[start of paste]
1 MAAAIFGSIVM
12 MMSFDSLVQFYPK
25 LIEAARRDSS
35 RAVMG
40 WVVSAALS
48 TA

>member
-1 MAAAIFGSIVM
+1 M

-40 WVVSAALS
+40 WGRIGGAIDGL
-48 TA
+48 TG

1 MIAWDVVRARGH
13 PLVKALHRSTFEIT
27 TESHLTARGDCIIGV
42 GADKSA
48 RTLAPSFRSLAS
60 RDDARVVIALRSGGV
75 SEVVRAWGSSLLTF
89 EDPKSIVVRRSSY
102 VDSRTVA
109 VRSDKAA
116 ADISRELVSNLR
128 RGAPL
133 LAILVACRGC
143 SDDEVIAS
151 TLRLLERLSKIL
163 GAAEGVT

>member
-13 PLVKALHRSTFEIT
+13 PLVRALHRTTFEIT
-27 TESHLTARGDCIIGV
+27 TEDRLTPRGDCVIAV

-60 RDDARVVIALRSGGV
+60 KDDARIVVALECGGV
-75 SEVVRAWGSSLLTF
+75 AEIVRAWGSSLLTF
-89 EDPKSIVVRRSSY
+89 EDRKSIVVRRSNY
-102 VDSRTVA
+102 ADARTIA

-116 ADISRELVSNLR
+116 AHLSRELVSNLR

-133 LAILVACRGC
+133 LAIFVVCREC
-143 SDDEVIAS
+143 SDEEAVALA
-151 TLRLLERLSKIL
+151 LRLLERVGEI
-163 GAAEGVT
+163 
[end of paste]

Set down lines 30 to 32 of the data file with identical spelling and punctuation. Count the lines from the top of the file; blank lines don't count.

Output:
>member
-13 PLVKALHRSTFEIT
+13 PLVRALHRTTFEIT